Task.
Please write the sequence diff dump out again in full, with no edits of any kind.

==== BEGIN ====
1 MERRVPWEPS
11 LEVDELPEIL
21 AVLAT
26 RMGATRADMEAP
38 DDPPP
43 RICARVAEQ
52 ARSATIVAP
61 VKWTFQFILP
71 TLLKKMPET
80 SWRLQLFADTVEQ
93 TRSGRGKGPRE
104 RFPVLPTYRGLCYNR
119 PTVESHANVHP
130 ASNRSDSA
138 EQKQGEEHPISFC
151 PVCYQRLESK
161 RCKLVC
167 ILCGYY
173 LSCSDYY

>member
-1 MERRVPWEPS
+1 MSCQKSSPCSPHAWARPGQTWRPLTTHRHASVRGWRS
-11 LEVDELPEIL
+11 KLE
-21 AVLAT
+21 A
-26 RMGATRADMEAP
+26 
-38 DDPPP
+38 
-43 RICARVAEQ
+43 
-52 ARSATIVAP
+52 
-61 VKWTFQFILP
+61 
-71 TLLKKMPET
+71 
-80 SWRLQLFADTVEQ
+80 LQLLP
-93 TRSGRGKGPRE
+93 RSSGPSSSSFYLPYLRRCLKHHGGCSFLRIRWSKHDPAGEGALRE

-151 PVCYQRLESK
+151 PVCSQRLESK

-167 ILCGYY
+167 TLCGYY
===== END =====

1 MERRVPWEPS
11 LEVDELPEIL
21 AVLAT
26 RMGATRADMEAP
38 DDPPP
43 RICARVAEQ
52 ARSATIVAP
61 VKWTFQFILP
71 TLLKKMPET
80 SWRLQLFADTVEQ
93 TRSGRGKGPRE
104 RFPVLPTYRGLCYNR
119 PTVESHANVHP
130 ASNRSDSA
138 EQKQGEEHPISFC
151 PVCYQRLESK
161 RCKLVC
167 ILCGYY
173 LSCSDYY

>member
-1 MERRVPWEPS
+1 MSCQKSSPCSPHAWARPGQTWRPLTTHRHASVRGWRS
-11 LEVDELPEIL
+11 KLE
-21 AVLAT
+21 A
-26 RMGATRADMEAP
+26 
-38 DDPPP
+38 
-43 RICARVAEQ
+43 
-52 ARSATIVAP
+52 
-61 VKWTFQFILP
+61 
-71 TLLKKMPET
+71 
-80 SWRLQLFADTVEQ
+80 LQLLP
-93 TRSGRGKGPRE
+93 RSSGPSSSSFYLPYLRRCLKHHGGCSFLRIRWSKHDPAGEGALRE

-151 PVCYQRLESK
+151 PVCSQRLESK

-167 ILCGYY
+167 TLCGYY